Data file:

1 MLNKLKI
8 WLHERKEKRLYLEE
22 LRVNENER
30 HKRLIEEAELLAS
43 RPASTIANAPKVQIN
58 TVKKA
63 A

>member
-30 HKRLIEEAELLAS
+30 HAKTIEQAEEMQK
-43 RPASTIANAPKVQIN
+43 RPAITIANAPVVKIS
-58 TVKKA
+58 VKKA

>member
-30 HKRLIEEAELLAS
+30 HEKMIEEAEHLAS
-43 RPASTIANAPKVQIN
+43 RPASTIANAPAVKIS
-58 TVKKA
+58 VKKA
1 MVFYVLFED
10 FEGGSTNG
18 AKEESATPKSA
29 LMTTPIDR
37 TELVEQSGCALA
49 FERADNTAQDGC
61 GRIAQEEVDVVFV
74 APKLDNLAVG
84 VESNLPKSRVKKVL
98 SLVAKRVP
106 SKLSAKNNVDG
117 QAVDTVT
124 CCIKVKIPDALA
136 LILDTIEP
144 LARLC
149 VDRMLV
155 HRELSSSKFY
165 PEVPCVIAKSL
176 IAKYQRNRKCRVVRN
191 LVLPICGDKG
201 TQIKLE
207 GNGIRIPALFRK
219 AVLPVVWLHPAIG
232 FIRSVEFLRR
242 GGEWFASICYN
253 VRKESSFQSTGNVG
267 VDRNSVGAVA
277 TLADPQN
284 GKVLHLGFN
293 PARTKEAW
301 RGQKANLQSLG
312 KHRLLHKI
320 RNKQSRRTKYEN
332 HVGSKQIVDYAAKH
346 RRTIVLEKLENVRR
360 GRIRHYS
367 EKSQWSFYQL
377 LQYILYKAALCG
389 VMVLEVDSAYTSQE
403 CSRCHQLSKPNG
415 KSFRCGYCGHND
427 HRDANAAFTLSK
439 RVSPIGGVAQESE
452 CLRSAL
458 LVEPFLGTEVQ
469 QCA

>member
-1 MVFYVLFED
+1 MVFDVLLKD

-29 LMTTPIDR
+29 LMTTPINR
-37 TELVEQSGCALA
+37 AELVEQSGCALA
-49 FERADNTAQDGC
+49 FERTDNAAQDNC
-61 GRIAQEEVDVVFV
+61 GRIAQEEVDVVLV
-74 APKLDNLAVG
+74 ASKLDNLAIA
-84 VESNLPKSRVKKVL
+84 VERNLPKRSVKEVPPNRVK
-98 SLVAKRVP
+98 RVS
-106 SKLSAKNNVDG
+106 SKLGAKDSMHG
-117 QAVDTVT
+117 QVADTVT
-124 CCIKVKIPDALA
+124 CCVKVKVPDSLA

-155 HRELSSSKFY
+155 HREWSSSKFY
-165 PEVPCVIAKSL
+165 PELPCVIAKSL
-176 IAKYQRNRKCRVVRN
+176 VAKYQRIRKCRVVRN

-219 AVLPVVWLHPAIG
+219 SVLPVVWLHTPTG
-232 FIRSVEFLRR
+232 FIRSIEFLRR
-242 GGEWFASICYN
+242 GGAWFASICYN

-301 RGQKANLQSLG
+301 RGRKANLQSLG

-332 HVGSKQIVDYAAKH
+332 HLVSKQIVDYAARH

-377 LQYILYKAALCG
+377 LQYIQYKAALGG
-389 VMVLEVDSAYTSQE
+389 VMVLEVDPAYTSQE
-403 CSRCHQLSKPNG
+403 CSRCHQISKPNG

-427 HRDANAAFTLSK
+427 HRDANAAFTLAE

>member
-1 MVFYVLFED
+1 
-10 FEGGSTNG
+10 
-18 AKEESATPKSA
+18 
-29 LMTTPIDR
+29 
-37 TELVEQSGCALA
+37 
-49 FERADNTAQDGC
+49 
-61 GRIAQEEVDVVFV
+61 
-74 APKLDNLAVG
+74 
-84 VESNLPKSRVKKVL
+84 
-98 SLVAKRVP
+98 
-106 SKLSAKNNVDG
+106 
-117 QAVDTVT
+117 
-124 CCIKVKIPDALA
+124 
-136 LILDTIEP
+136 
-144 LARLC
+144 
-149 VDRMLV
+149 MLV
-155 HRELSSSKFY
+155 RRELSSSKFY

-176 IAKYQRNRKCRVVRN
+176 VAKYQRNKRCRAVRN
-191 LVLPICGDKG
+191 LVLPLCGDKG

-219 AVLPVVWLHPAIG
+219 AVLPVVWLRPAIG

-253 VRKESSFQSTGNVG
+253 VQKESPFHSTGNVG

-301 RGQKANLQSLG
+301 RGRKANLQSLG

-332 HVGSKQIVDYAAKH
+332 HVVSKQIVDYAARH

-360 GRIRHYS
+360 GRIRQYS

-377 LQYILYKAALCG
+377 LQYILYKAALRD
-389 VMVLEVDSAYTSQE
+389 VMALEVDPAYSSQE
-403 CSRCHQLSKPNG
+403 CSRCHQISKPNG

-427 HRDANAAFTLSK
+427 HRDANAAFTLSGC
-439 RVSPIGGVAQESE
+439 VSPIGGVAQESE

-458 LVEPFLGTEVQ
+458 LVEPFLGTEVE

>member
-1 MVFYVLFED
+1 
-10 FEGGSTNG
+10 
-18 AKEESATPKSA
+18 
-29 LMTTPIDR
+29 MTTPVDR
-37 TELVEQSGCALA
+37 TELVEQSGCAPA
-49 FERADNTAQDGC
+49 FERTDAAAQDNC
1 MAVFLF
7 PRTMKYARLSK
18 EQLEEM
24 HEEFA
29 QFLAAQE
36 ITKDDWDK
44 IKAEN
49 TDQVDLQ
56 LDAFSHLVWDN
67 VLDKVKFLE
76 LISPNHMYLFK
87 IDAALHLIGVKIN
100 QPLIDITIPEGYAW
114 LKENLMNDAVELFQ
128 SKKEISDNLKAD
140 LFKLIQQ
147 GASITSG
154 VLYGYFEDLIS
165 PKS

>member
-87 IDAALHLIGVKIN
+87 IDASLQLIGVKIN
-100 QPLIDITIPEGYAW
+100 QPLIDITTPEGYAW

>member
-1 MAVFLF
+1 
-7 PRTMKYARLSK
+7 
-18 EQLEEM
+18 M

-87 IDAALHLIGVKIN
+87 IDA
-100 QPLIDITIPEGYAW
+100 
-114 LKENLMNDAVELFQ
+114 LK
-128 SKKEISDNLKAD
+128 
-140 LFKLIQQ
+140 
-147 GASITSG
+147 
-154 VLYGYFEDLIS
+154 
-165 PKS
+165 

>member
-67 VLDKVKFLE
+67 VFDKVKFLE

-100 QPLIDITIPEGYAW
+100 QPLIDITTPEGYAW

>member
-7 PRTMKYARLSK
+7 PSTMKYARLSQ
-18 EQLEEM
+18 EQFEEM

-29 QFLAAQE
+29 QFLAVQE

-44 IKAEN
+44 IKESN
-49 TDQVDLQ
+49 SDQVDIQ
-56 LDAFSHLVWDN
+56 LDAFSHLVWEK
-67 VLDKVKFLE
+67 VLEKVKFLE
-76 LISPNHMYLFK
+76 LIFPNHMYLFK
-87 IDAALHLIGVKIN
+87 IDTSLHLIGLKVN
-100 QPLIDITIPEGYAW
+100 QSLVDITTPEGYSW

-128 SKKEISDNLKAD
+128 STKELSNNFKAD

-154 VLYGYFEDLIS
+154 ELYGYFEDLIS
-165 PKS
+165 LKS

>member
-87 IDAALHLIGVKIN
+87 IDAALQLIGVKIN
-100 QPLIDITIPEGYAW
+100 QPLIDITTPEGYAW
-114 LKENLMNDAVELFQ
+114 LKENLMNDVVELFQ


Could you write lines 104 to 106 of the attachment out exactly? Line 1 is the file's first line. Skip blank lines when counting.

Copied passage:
+301 RGRKANLQSLG

-332 HVGSKQIVDYAAKH
+332 HLVSKQIVDYAARH